Heirloom Has New Owners. Here Are Their Plans for the Beloved Restaurant
Chef-owner Clark Barlowe says his spot is in good hands
IN SEPTEMBER, Clark Barlowe announced his plans to sell Heirloom, his celebrated farm-to-fork restaurant in Mountain Island Lake. His longtime love Gracelyn, whom he married earlier this month, recently completed her Ph.D. and got a job offer in Eugene, Oregon. “She’s always been so supportive of me, and this is her dream job,” he says. “So it’s my turn to be the supportive one.”
A number of restaurant groups approached the 32-year-old chef about purchasing Heirloom, but he ultimately chose to leave it to Scott and Linda Murphy, and their son, Patrick, who officially step into their new roles on December 1. “I couldn’t have asked for better people to be the stewards of (Heirloom),” Barlowe says. “This is a chef-owned restaurant. I don’t know if it could be something else. That was the appeal of a family versus a big restaurant group. They weren’t going to come in and change it.”
The Barlowes will head west in late spring or early summer, leaving themselves enough time to hand off Heirloom to the Murphy family, which also includes daughter Megan, a hospital coordinator and part time interior designer, and son Ryan, who owns a cheesecake business called Oliver Murphy’s with his girlfriend, Ashley.
The Murphys will continue to operate the restaurant as Heirloom and serve a locally sourced menu, but as of December 20, after a “transition period,” Barlowe will hang up his apron for the last time.
Scott and Linda had no prior experience in the hospitality industry; he’s owned and operated a dental practice in Morganton for over 30 years, and she worked as a dental hygienist. Patrick attended Johnson & Wales University and now owns a catering company called Chef Patrick Presents, which he hopes to expand with the Heirloom name. Heading up the kitchen will be Gerry Sizemore, a friend of Patrick’s from Johnson & Wales who comes from Haven Restaurant in Tampa. “Gerry is like a brother; he’s part of our family,” Patrick says. “My contingency was, ‘Can Gerry come?’”
“Five years ago, our family became food-centric,” Linda adds, with a laugh. “We talked about the things Patrick was doing at Johnson & Wales and thought, wouldn’t it be cool if we could have a restaurant?”
But Patrick went to Colorado to open a Famous Toastery, so the conversation was put on hold for a few years. Then Megan had a baby, and Patrick came home to North Carolina to be closer to family and launch his catering business. “I did the corporate route to learn the business,” Patrick says, “but I wanted to give my heart to people through food.”
Then, three months ago, Linda was getting her nails done at local salon. The Food Network was on the TV, and it was an episode where Barlowe appeared on Beat Bobby Flay. “I didn’t think much of it,” she says. “Then two weeks later, I saw in the local newspaper that Clark was selling the restaurant and thought, ‘Oh that’s the guy I saw on TV.’ I believe in signs, and this was worthy of conversation with my husband.”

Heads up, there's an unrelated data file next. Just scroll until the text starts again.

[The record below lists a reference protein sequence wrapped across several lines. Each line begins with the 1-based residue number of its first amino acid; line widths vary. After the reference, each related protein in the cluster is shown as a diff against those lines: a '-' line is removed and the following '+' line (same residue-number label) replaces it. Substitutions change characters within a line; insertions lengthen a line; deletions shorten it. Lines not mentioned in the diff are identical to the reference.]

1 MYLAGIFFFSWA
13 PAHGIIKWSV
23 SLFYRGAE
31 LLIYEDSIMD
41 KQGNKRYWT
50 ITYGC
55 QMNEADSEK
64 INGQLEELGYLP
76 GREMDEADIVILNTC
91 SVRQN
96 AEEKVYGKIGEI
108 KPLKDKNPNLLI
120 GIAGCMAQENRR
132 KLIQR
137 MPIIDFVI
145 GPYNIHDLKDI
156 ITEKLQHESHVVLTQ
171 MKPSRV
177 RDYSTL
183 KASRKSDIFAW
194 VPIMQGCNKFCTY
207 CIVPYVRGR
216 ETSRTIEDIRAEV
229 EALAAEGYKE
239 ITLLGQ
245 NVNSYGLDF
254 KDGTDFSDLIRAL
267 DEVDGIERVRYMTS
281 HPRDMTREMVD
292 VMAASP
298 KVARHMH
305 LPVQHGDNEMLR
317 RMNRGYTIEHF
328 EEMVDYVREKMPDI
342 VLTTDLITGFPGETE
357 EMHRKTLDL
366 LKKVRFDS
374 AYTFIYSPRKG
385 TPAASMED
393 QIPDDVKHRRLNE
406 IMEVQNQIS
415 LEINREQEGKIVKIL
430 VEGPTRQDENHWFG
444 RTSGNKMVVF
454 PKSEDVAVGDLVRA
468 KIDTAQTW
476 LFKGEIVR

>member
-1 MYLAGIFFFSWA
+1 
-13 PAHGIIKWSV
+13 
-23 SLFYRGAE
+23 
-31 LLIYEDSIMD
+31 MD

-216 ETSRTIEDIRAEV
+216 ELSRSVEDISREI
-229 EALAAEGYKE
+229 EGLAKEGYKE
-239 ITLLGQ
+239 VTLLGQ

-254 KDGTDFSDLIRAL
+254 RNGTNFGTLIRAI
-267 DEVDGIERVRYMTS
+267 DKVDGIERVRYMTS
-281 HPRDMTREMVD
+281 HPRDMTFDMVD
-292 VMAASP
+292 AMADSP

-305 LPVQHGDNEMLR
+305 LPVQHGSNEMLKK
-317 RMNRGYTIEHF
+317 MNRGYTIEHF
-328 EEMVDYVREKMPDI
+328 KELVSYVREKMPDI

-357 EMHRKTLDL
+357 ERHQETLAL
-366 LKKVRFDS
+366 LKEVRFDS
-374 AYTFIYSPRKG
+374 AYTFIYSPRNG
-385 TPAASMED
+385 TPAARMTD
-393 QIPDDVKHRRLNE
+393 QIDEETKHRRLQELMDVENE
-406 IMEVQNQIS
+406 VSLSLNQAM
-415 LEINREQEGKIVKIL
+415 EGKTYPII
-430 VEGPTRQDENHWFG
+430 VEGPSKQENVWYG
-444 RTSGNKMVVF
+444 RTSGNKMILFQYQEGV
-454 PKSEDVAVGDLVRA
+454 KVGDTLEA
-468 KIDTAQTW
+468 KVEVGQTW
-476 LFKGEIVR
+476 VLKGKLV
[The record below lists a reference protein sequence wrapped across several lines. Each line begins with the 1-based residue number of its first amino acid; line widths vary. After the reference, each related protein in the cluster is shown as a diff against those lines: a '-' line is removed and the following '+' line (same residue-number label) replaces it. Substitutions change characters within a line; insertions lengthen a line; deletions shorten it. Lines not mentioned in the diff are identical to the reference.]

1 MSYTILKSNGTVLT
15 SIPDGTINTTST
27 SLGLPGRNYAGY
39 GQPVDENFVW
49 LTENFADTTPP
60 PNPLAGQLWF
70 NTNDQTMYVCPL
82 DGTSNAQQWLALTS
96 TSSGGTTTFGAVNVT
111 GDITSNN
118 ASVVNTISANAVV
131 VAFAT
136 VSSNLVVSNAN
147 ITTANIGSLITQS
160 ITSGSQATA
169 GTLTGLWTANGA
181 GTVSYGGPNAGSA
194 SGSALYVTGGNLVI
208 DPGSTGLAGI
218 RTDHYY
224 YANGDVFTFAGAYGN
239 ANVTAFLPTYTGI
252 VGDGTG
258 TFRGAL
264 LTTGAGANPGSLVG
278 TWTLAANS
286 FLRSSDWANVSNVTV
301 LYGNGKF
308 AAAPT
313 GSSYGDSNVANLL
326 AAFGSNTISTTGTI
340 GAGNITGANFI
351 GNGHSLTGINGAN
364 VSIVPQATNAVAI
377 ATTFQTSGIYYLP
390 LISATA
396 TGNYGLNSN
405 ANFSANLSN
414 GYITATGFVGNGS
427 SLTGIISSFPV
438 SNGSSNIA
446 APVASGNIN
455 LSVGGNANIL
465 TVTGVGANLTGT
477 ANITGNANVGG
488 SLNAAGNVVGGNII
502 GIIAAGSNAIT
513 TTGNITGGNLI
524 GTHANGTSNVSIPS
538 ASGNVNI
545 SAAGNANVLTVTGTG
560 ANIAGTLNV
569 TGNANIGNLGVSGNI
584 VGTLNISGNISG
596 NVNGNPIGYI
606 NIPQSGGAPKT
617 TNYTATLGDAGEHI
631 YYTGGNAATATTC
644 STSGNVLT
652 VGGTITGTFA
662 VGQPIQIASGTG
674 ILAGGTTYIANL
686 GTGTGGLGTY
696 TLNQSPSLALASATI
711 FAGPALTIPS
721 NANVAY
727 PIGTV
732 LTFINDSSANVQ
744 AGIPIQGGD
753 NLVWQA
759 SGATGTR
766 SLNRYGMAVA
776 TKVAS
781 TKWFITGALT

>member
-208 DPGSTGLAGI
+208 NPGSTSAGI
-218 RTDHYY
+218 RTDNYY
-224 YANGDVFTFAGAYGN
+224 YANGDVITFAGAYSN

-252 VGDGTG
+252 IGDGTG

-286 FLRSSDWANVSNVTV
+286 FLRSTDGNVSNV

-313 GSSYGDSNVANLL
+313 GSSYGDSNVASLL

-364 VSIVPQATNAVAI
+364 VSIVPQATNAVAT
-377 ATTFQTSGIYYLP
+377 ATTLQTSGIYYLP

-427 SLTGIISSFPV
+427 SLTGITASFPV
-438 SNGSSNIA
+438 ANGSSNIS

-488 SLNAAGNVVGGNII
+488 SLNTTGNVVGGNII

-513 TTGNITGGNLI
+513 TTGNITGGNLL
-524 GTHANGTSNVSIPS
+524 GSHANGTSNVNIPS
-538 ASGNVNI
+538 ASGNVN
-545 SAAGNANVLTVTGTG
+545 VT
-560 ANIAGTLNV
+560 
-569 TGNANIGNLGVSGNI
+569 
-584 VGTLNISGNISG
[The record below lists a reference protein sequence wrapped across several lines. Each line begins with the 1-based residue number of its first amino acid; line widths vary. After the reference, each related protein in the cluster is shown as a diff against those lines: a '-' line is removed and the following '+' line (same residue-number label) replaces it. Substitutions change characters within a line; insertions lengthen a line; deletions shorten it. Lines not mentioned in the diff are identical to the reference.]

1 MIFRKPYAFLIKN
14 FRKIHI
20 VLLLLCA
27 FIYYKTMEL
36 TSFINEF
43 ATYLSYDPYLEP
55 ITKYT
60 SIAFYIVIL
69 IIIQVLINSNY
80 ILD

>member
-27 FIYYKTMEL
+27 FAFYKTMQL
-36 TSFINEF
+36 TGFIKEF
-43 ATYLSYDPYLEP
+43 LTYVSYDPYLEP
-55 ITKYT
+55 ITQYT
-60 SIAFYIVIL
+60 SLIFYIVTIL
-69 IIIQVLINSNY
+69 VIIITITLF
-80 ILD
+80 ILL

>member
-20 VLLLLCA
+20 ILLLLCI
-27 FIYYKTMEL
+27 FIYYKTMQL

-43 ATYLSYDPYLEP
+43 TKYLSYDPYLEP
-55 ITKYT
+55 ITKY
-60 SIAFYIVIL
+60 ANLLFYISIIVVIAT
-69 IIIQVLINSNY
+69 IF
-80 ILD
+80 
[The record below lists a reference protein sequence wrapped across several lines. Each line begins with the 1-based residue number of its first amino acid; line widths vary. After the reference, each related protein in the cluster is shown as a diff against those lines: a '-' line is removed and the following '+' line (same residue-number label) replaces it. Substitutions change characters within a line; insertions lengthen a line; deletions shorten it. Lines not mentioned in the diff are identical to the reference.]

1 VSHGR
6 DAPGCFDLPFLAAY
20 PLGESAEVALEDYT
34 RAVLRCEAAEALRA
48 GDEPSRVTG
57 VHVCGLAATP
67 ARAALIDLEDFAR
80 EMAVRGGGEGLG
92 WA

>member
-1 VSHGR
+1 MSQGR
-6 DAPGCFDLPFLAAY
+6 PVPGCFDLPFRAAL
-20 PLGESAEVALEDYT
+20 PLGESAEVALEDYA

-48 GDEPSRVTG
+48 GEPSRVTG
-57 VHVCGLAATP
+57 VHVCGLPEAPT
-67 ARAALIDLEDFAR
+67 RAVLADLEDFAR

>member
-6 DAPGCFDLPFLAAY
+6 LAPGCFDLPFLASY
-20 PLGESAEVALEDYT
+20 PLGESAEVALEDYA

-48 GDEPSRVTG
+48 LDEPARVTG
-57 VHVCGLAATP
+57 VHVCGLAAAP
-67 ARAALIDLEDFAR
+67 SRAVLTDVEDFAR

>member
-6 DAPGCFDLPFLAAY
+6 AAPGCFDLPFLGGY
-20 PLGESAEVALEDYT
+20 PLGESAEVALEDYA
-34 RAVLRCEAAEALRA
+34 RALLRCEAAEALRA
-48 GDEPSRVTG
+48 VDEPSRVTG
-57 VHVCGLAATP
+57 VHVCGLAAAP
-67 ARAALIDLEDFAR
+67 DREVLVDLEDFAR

As the Murphys continued to research Heirloom, more “signs” became apparent. They learned Patrick and Sizemore were in culinary school with Barlowe’s chef de cuisine, Myles Scaglione. “December 20 is Patrick’s birthday, so I’m thinking there’s a sign there, too,” Linda says.
After December 20, Scott and Linda (a.k.a. “Papa Murph” and “Mama Murph”) will be involved behind the scenes, calling themselves “the financial behind this dream.” “My parents had a similar plan, and they supported my dream,” Barlowe recalls, smiling. “Patrick reminds me of myself five or six years ago. He and Gerry are the same age I was when I opened. That’s the energy you need. You can really give a lot to a restaurant.”
And they will. Sizemore plans to get certified as a mushroom forager and maintain Barlowe’s beehives. He’ll get all of Barlowe’s recipes in the sale, too, “but that’s part of the two week transition,” Barlowe adds. “A lot aren’t written down, we do it by feel.” They’ll also create a space in kitchen where Ryan and Ashley can make their cheesecakes.
Megan will put her interior design skills to work, adding some subtle Murphy family touches to the space, and Ryan, who is currently working toward his Master’s degree in horticulture at Clemson University, hopes to carry on the agricultural legacy at Heirloom. “It should feel the same on the twenty-first,” Scott says. “People won’t really notice a change, just a few extra bodies.”
The same staff will remain, too, with Scaglione in the kitchen to carry on the nuances of the restaurant. The Murphys plan to be at Charlotte Restaurant Week in January, and they’ll continue to host special wine dinners in the Heirloom tradition, too.
“The Charlotte food scene really won with them buying it,” Barlowe says. “They have such respect for the restaurant. It’s all great from my perspective.”
This story has been updated from its original version.